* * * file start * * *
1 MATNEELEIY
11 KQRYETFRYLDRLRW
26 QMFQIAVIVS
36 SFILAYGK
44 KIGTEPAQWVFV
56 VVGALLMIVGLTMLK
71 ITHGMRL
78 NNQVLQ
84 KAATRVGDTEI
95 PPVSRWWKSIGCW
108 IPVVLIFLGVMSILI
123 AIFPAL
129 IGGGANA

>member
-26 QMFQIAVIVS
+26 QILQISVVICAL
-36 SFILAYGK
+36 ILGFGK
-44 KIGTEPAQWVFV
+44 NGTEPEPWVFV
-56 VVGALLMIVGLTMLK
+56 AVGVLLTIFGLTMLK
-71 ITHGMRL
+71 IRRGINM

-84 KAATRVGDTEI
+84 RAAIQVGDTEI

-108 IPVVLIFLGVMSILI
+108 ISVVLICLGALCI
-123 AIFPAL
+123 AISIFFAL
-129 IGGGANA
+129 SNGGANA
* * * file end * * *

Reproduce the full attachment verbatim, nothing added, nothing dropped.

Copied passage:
1 MATNEELEIY
11 KQRYETFRYLDRLRW
26 QMFQIAVIVS
36 SFILAYGK
44 KIGTEPAQWVFV
56 VVGALLMIVGLTMLK
71 ITHGMRL
78 NNQVLQ
84 KAATRVGDTEI
95 PPVSRWWKSIGCW
108 IPVVLIFLGVMSILI
123 AIFPAL
129 IGGGANA

>member
-26 QMFQIAVIVS
+26 QILQISVVICAL
-36 SFILAYGK
+36 ILGFGK
-44 KIGTEPAQWVFV
+44 NGTEPEPWVFV
-56 VVGALLMIVGLTMLK
+56 AVGVLLTIFGLTMLK
-71 ITHGMRL
+71 IRRGINM

-84 KAATRVGDTEI
+84 RAAIQVGDTEI

-108 IPVVLIFLGVMSILI
+108 ISVVLICLGALCI
-123 AIFPAL
+123 AISIFFAL
-129 IGGGANA
+129 SNGGANA